LIC | Premier Sires

Premier Sires



It has long been known that there are extra production benefits to be obtained from crossbreeding, This tendency of a crossbred individual to show qualities superior to those of both parents is called heterosis, or hybrid vigour.

Many farmers expressed an interest in crossbred bulls, so when the introduction of Animal Evaluation in 1996 made it possible to compare different breeds more accurately, LIC decided to find out just how good crossbred animals were.

The results were good.

In 2005 LIC launched KiwiCross™, making New Zealand the first country in the world to offer a team of crossbred bulls.

As a result of this initiative, the industry now has access to a larger gene pool and can use top cows that could otherwise not have been used as bull mothers.

KiwiCross is a group of crossbred animals marketed by LIC. KiwiCross is sold separately from the Holstein-Friesian and Jersey breeds. Farmers who choose to use KiwiCross bulls across their cows and yearlings will maintain approximately half of the hybrid vigour experienced in a first cross animal.



The table below gives estimates of the hybrid vigour benefits associated with crossbreeding, based on New Zealand research. Figures given are the extra performance achieved from first cross animals, relative to the performance you would expect to see based on the average of the crossbred animals parents. Benefits are given as absolute yield, as well as a percentage difference from the average of the parents.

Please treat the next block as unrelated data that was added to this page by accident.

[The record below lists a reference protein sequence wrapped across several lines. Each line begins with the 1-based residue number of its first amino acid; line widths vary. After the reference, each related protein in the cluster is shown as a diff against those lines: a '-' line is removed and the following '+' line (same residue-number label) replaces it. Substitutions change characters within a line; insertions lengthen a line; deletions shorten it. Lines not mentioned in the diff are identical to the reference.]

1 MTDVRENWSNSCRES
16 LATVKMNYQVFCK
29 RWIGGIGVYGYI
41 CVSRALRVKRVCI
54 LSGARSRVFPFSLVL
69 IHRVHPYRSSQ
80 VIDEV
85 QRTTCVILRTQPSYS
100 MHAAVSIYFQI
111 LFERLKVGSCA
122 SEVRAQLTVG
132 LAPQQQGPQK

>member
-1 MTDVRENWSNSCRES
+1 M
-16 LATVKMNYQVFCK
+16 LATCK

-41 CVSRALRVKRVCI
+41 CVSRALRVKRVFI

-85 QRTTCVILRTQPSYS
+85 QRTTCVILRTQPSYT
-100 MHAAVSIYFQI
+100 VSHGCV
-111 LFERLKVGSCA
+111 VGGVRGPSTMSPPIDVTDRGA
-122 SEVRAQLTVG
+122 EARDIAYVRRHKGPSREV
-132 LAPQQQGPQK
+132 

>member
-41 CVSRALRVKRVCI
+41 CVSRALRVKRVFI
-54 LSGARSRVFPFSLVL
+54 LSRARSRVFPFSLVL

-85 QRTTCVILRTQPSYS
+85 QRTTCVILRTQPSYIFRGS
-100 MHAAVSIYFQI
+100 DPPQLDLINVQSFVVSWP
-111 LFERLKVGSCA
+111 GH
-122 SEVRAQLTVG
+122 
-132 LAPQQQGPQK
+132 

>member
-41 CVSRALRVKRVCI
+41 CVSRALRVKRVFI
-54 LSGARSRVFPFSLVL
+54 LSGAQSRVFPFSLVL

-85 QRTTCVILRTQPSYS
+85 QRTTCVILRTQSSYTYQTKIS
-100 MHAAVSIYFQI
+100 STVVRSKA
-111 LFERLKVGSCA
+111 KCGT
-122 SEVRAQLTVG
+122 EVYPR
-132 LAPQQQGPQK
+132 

Estimated hybrid vigour in first cross animals, from New Zealand Research

  >Holstein-Friesian x Jersey

>Holstein-Friesian x Ayrshire

>Jersey x Ayrshire
Milk Volume
Harris et al.
Lopez-Villalobos et al.
Ahlborn-Breier et al.

129 (l)
181 (l) (6%)
171 (l) (6%)

64 (l)
106 (l) (4%)

146 (l)
172 (l)
Milkfat (kg)
Harris et al.
Lopez-Villalobos et al.
Ahlborn-Breier et al.

10.4 (7%)
10.3kg (7%)
4.5-7.0kg (3-5%)


9.4kg (6.4%)
Milkfat (kg)
Harris et al.
Lopez-Villalobos et al.

7.3kg (6%)
2.5kg (2%)

3.6kg (3%)

7.0kg (6%)
Milkfat (kg)
Harris et al.




>Ahlborn-Breier,1989.Crossbreeding – an opportunity to increase farm income. Dairyfarming Annual 41:23-43. Ahlborn-Breier et al,1991. Additive and nonadditive genetic effects on milk production in dairy cattle: evidence for major individual heterosis. Journal of Dairy Science 74:592-602. Harris et al,1994. Evaluating animals for breeding. Ruakura Farmers Conference 46:60-63. Lopez-Villalobos et al,1996. Profitability of rotational crossbreeding programmes in commercial dairy herds. Proceedings of the New Zealand Society of Animal Production 56:216-220.


In addition to heterosis for milk production,crossbred dams exhibit heterosis for fertility – about 1.5% higher non return rate and 3.7% better calving rate.

BackBack previous Previous Next next
Site Map